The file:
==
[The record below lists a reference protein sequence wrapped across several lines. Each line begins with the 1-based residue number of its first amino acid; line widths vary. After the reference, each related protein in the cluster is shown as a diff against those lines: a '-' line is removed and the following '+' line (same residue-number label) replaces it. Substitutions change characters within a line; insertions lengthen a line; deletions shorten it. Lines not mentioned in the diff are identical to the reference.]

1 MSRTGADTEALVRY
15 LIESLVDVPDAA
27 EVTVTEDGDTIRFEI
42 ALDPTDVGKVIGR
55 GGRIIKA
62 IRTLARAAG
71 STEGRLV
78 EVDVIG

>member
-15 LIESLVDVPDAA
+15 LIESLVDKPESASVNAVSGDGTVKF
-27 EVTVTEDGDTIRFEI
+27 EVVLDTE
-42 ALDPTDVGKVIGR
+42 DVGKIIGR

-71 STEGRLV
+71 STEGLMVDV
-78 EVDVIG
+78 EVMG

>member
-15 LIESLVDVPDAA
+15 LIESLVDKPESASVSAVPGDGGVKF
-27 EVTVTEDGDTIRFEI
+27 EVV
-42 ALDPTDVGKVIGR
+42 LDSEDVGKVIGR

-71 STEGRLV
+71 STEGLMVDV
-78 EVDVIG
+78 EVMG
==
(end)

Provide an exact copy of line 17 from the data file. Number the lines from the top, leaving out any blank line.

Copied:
-71 STEGRLV